Gianluca Barbon - Debugging of Behavioural Models using Counterexample Analysis

Gianluca Barbon


Jury :

Gwen Salaun, professeur, Communauté Université Grenoble Alpes, directeur de thèse
Olga Kouchnarenko, professeure, Université de Franche-Comté, rapporteure
Francisco Durán, professeur, Universidad de Málaga, rapporteur
Stefan Leue, professeur, University of Konstanz, examinateur
Roland Groz, professeur, Grenoble INP, examinateur
Vincent Leroy, ingénieur, Google, co-encadrant


Model checking is an established technique for automatically verifying that a model satisfies a given temporal property. When the model violates the property, the model checker returns a counterexample, which is a sequence of actions leading to a state where the property is not satisfied. Understanding this counterexample for debugging the specification is a complicated task for several reasons: (i) the counterexample can contain a large number of actions; (ii) the debugging task is mostly achieved manually; (iii) the counterexample does not explicitly point out the source of the bug that is hidden in the model; (iv) the most relevant actions are not highlighted in the counterexample; (v) the counterexample does not give a global view of the problem. 

This work presents a new approach that improves the usability of model checking by simplifying the comprehension of counterexamples. Our solution aims at keeping only actions in counterexamples that are relevant for debugging purposes. This is achieved by detecting in the models some specific choices between transitions leading to a correct behaviour or falling into an erroneous part of the model. These choices, which we call "neighbourhoods", turn out to be of major importance for the understanding of the bug behind the counterexample. To extract such choices we propose two different methods. One method aims at supporting the debugging of counterexamples for safety properties violations. To do so, it builds a new model from the original one containing all the counterexamples, and then compares the two models to identify neighbourhoods. The other method supports the debugging of counterexamples for liveness properties violations. Given a liveness property, it extends the model with prefix / suffix information w.r.t. that property. This enriched model is then analysed to identify neighbourhoods.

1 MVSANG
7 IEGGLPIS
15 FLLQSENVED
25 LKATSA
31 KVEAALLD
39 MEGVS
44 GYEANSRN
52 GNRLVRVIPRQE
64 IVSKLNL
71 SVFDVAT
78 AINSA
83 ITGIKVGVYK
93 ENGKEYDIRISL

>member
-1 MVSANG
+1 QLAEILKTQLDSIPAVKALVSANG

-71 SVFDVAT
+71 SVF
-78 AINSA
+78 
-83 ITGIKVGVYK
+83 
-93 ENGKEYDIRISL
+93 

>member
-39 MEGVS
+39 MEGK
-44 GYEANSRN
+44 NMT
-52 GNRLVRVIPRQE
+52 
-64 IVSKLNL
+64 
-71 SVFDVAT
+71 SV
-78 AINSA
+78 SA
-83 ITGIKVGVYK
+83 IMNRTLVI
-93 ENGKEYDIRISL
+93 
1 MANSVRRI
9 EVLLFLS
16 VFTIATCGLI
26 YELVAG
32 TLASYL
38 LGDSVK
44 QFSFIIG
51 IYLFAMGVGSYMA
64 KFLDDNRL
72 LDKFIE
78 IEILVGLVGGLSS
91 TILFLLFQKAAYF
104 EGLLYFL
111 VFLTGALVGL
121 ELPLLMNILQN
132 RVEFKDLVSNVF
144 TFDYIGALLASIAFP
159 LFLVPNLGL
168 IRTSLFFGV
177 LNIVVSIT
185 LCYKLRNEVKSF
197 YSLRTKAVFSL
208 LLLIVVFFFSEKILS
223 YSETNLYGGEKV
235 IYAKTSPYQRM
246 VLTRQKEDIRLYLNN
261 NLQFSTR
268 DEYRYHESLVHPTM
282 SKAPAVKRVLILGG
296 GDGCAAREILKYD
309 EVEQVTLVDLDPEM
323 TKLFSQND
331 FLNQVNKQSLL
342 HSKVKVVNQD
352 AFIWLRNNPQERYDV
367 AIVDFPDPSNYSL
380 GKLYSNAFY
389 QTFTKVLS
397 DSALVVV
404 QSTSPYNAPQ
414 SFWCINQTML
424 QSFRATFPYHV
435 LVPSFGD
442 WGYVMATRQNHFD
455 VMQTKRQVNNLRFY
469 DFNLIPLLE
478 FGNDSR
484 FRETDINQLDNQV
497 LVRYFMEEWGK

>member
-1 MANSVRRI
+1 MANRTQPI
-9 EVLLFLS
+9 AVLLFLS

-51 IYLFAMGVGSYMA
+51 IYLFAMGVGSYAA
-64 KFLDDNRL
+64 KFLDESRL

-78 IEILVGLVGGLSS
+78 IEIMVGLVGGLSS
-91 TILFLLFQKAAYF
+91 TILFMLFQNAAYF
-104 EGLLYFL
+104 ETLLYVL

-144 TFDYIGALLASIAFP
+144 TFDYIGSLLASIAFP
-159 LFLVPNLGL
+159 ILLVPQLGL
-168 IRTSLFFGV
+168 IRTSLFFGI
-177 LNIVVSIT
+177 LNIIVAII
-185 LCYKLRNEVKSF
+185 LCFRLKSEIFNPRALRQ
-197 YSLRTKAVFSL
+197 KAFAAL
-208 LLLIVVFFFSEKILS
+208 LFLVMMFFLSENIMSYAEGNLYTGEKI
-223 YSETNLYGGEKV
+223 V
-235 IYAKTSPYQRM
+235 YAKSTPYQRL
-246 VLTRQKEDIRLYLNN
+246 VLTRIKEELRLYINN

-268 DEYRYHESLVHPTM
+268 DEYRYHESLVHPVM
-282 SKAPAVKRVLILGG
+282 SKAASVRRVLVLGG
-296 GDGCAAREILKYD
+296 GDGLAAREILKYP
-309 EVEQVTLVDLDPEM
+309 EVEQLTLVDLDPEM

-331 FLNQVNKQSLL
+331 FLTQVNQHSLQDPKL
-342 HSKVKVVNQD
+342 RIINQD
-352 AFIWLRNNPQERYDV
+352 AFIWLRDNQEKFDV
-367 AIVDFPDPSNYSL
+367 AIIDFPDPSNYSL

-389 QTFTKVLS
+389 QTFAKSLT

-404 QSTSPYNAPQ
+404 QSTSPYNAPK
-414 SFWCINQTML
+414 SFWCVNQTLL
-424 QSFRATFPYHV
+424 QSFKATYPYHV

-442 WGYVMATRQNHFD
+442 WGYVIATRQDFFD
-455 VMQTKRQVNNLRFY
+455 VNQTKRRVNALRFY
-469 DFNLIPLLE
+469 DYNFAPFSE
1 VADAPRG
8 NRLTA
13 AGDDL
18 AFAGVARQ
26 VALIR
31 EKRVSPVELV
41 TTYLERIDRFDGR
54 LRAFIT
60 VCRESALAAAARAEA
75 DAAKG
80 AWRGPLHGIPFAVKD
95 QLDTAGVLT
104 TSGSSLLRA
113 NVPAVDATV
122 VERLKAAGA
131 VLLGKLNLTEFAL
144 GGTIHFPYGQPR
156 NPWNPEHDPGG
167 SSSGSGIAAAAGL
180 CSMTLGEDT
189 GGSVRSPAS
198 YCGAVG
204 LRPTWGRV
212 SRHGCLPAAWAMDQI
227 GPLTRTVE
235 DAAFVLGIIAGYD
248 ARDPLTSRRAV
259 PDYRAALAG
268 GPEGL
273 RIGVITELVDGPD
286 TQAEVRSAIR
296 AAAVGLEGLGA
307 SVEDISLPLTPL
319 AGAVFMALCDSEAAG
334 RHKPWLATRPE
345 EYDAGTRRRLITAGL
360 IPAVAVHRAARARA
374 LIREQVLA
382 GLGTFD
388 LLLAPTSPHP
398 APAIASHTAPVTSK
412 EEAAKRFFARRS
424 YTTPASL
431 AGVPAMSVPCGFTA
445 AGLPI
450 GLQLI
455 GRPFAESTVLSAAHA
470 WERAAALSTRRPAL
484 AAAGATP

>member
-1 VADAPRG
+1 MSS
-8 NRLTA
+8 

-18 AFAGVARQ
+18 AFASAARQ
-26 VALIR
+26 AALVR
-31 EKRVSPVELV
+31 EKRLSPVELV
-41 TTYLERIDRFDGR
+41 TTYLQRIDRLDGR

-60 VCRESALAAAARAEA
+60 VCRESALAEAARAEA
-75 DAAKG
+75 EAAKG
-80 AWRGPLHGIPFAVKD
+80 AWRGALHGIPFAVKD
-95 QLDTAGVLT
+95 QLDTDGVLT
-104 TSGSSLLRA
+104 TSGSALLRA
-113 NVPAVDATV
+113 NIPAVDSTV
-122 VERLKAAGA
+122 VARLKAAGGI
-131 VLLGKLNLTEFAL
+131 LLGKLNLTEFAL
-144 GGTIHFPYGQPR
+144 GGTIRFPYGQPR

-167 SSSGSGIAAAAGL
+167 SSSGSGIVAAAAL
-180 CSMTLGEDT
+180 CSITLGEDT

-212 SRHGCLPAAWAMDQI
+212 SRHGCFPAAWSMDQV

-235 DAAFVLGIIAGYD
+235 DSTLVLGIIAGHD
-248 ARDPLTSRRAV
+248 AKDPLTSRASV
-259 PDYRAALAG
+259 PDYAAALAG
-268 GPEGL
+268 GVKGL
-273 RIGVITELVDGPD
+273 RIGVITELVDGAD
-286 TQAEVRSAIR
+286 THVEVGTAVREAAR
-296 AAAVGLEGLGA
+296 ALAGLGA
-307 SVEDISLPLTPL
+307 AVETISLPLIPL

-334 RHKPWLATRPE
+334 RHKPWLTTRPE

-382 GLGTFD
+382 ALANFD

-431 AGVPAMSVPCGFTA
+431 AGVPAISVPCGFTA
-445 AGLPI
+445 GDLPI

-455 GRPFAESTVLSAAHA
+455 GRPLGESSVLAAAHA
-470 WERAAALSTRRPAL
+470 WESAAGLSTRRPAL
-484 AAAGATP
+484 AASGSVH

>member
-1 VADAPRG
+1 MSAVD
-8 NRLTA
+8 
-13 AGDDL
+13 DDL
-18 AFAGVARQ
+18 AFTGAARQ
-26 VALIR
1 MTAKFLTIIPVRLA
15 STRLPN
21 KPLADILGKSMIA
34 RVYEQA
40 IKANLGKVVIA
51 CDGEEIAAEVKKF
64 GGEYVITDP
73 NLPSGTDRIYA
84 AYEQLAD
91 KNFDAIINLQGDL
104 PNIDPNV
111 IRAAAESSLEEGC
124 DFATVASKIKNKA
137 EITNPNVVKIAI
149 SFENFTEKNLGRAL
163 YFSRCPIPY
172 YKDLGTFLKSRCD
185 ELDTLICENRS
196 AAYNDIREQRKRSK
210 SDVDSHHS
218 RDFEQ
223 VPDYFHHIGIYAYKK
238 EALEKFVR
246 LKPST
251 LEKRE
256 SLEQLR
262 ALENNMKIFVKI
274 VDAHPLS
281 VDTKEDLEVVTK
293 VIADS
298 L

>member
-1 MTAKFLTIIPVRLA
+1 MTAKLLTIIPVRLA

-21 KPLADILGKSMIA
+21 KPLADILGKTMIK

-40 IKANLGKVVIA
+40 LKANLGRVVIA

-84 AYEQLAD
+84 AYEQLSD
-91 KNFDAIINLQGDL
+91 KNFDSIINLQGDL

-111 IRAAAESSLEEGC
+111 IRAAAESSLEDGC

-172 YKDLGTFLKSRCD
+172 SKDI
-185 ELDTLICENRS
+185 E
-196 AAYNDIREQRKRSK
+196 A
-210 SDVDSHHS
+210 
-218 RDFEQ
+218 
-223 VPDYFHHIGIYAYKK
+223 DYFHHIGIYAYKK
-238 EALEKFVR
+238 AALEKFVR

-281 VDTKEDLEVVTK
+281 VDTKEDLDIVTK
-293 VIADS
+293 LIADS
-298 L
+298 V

A model annotated with neighbourhoods can be exploited in two ways. First, the erroneous part of the model can be visualized with a specific focus on neighbourhoods, in order to have a global view of the bug behaviour. Second, a set of abstraction techniques we developed can be used to extract relevant actions from counterexamples, which makes easier their comprehension. Our approach is fully automated by a tool we implemented and that has been validated on real-world case studies from various application areas.